bookless. I love the sweet security of • Is it true,' said Lamb to him, “as com- streets, and would set up my tabernacle monly reported, that you are to be made a there. He tells us how he would walk the lord ? Oh dear no, Mr. Lamb, I could streets with the tears running down his face not think of such a thing; it is not true, I for joy and sympathy with the fulness of its assure you.' 'I thought not,' said Lamb, life : 6 and I contradict it wherever I go: but the Government will not ask your consent ; Streets, streets, streets ; markets, theatres, they may raise you to the peerage without churches ; Covent Gardens; shops sparkling your ever knowing it... I hope not, Mr. with pretty faces of industrious milliners, neat Lamb; indeed, indeed, I hope not; it would sempstresses, ladies cheapening, gentlemen benot suit me at all!' And Dyer went his hind counters lying ; authors in the streets, with way greatly bewildered, still pondering over their gait); lamps lit at night; pastry-cooks?

spectacles – George Dyers (you know them by the possibility of such a thing. The dear, and silver smiths' shops ; beautiful Quakers of good soul! What a god-send to Lamb was Pentonville; noise of coaches ; drowsy cry of his unfathomable simplicity. How Lamb mechanic watchmen at night, with bucks reclmust have doated on his delightful unworld- ing home drunk; if you happen to wake at liness and crooned over him with murmurs midnight, cries of Fire !' and 'Stop thief!' made to bless.'

inns-of-court, with their learned air, and halls Other of his friends, such as Manning, and butteries just like Cambridge colleges ; old Rickman, and Burney, Lamb must have book-stalls, Jeremy Taylors, Burtons on Melanbeen more fraternally familiar with than he these are thy pleasures, O London with the

choly, and Religio Medicis, on every stall ; could have been with the more famous men. many-sins. o City, abounding in “I am glad you esteem Manning,' he writes these may Keswick and her giant-brood go .to Coleridge in 1826, though you see but hang.

. He not, world without any one hardly but me know- Wordsworth, who was as great a lover of ing how stupendous a creature he is.' This bis mountain solitudes as was Lamb of his was the gentleman who went to China, as London streets. The poet held that his Lamb suggested, to teach perspective to the friend was a scorner of the fields' more in Chinese, and to whom he wrote some of his show than truth. But it does not seem to most amazing letters, in which his humour have been so. Lamb declares that his love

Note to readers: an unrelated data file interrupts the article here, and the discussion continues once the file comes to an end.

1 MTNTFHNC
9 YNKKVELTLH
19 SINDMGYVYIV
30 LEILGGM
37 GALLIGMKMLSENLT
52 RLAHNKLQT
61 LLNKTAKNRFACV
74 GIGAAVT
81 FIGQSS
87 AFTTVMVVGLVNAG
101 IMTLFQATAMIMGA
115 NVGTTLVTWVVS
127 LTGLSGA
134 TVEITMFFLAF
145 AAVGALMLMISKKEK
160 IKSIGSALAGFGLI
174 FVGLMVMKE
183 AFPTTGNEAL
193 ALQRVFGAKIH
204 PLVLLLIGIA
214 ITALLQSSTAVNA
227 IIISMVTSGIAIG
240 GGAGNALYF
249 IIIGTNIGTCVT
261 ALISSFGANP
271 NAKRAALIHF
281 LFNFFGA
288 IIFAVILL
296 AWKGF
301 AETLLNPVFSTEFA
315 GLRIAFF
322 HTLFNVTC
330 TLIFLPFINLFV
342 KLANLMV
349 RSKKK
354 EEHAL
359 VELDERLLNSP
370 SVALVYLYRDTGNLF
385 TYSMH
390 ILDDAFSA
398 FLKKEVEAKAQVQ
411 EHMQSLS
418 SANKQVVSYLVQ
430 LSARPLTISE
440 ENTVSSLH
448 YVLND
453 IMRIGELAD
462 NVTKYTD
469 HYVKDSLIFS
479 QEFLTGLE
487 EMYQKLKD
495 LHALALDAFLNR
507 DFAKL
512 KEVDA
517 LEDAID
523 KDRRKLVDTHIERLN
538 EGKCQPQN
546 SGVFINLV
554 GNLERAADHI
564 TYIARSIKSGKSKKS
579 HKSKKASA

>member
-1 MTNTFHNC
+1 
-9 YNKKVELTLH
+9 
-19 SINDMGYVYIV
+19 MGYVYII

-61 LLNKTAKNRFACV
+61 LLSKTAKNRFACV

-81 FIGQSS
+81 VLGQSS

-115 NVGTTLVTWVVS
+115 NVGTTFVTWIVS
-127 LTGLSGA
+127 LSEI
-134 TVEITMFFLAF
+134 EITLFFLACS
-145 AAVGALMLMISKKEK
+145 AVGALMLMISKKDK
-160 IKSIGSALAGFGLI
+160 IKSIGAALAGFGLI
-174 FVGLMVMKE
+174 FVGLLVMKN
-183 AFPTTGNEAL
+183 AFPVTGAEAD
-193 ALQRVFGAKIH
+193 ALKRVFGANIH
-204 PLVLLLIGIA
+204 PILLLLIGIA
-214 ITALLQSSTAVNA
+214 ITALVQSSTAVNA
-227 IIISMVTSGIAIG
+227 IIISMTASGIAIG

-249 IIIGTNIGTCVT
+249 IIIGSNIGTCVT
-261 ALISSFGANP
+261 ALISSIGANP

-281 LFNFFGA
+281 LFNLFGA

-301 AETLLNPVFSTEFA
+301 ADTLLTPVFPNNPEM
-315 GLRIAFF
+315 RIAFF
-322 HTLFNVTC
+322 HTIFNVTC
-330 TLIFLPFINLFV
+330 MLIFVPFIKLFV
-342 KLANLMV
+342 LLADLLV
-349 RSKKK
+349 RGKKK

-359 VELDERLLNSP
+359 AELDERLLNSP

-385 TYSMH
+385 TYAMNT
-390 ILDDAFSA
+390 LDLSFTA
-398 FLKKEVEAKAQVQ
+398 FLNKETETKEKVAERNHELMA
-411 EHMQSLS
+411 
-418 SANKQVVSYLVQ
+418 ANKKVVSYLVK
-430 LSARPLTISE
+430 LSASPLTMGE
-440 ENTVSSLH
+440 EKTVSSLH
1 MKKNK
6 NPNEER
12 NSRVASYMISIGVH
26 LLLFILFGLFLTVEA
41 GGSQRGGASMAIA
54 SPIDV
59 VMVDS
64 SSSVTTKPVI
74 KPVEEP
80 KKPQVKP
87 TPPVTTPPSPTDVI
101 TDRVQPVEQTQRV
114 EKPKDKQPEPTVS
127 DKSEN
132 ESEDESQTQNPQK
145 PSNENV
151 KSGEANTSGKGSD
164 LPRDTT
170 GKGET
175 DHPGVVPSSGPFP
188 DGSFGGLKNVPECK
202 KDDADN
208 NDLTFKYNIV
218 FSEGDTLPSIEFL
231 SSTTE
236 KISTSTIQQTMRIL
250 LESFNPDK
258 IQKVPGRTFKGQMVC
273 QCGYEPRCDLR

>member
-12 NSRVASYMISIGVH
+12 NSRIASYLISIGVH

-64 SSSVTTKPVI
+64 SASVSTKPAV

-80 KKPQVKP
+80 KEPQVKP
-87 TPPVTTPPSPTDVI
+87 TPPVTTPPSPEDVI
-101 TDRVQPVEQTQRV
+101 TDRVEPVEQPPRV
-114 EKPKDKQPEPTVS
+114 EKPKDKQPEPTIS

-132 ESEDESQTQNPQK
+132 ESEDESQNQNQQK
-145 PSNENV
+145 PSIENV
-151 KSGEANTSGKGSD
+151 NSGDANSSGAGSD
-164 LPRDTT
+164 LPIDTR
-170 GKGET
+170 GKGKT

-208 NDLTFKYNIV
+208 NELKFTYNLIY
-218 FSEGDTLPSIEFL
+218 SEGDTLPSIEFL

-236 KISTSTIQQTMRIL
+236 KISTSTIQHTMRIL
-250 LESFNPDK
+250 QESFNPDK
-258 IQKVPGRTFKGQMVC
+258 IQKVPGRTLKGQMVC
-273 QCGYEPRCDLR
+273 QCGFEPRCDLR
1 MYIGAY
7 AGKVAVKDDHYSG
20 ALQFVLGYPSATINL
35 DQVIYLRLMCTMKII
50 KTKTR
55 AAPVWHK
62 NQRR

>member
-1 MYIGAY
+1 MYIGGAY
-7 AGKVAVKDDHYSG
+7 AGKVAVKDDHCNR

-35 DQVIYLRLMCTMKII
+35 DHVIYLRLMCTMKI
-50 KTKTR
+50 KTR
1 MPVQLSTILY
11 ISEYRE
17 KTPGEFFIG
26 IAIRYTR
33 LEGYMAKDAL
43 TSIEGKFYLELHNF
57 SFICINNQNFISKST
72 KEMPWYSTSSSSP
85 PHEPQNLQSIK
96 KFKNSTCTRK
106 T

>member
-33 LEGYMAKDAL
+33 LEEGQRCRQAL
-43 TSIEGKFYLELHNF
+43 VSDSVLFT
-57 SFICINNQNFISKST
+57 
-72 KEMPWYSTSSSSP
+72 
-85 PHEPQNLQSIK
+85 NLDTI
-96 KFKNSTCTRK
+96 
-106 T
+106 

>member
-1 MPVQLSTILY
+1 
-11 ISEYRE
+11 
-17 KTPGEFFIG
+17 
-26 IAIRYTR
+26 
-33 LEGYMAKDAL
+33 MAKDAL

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for natural scenery would be abundantly nourishment from the country world of satisfied by the patches of long waving grass grass and leaves, jargoning of birds, lapse and the stunted trees that blackened in of pleasant waters, field scents or freshness some of the old church yards bordering on of Aowers. He asked not the baptism of the Thames, and that a mob of bappy faces the dewy dawn, or benediction of the closcrowding up at the pit door of Drury Lane ing day in any rural solitude. He could Theatre, just at the hour of six, gave him live and grow, and keep bis nature leafy in ten thousand sincerer pleasures than he London. This is a fact in human nature as could have received from all the flocks of interesting in a literary point of view, silly sheep that ever whitened the plains of and as surprising as is the novel fact, so Arcadia or Epsom Downs.